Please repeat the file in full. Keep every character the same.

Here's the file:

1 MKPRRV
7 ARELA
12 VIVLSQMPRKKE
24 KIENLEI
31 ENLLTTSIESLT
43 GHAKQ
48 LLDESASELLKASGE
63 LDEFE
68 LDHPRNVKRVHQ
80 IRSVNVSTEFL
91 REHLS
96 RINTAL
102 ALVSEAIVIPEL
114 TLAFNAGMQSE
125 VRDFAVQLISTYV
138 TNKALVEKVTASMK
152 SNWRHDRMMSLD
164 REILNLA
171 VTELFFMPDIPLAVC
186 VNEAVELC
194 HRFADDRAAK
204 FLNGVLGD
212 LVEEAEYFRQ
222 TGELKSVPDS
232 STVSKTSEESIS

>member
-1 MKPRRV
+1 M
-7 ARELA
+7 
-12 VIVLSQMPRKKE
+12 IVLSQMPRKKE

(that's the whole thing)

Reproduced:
1 MKPRRV
7 ARELA
12 VIVLSQMPRKKE
24 KIENLEI
31 ENLLTTSIESLT
43 GHAKQ
48 LLDESASELLKASGE
63 LDEFE
68 LDHPRNVKRVHQ
80 IRSVNVSTEFL
91 REHLS
96 RINTAL
102 ALVSEAIVIPEL
114 TLAFNAGMQSE
125 VRDFAVQLISTYV
138 TNKALVEKVTASMK
152 SNWRHDRMMSLD
164 REILNLA
171 VTELFFMPDIPLAVC
186 VNEAVELC
194 HRFADDRAAK
204 FLNGVLGD
212 LVEEAEYFRQ
222 TGELKSVPDS
232 STVSKTSEESIS

>member
-1 MKPRRV
+1 M
-7 ARELA
+7 
-12 VIVLSQMPRKKE
+12 IVLSQMPRKKE